Gardening

A Thermometer for Houseplants

Some indoor plants (cyclamens, cactus, some orchids, etc.) actually prefer cold night temperatures during the winter: 33–50˚F (1–10˚C). But how can you find which spots in your house really are the coolest … without spending the night sitting in each one to test it out?

Here is one case where modern technology can really make your gardening life simpler! Most modern digital room thermometers display not only the current temperature, but the maximum and minimum temperatures of the spot where you place them. Leave one in a location that you think is appropriate for a few nights, jot down the temperatures, then try a few others. Soon you’ll have a much better idea of the true growing conditions in various spots throughout your house. 

By the way, most digital room thermometers also give you the relative humidity, something you also need to know. Most houseplants prefer a relative humidity of 50% or more.

You can easily find an inexpensive digital room thermometer in any hardware store.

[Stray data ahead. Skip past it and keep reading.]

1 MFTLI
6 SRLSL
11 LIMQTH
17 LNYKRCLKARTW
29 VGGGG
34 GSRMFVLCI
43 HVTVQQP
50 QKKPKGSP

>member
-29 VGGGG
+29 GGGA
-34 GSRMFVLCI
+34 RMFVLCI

Larry Hodgson is one of Canada’s best-known garden communicators. After studies at the University of Toronto and Laval University where he obtained his B.A. in modern languages in 1978, he succeeded in combining his language skills with his passion for gardening in a novel career as a garden writer and lecturer. He has notably been editor-in-chief of HousePlant Magazine, Fleurs, Plantes et Jardins, À Fleur de Pot and Houseplant Forum magazines and is currently the garden correspondent for Le Soleil and radio garden commentator for CKIA-FM Radio. He is a regular contributor to and horticultural consultant for Fleurs, Plantes, Jardins garden magazine and has written for many other garden publications in both the United States and Canada, including Canadian Gardening, Harrowsmith, Horticulture, Fine Gardening, Rebecca’s Garden and Organic Gardening. He also speaks frequently to horticultural groups throughout Canada and the U.S. His book credits include The Garden Lover’s Guide to Canada, Complete Guide to Houseplants, Making the Most of Shade, Perennials for Every Purpose, Annuals for Every Purpose, and Houseplants for Dummies, as well as nearly 50 other titles in English and French. He can be seen in Quebec on French-language television and was notably a regular collaborator for 7 years on the TV shows Fleurs et Jardins and Salut Bonjour Weekend. He is the President of the Garden Writers Association Foundation and the winner of the prestigious 2006 Garden Media Promoter Award offered by the Perennial Plant Association. An avid proponent of garden tourism, he has lead garden tours throughout Canada and to the gardens of over 30 countries over the last 30 years. He presently resides in Quebec City, Quebec.

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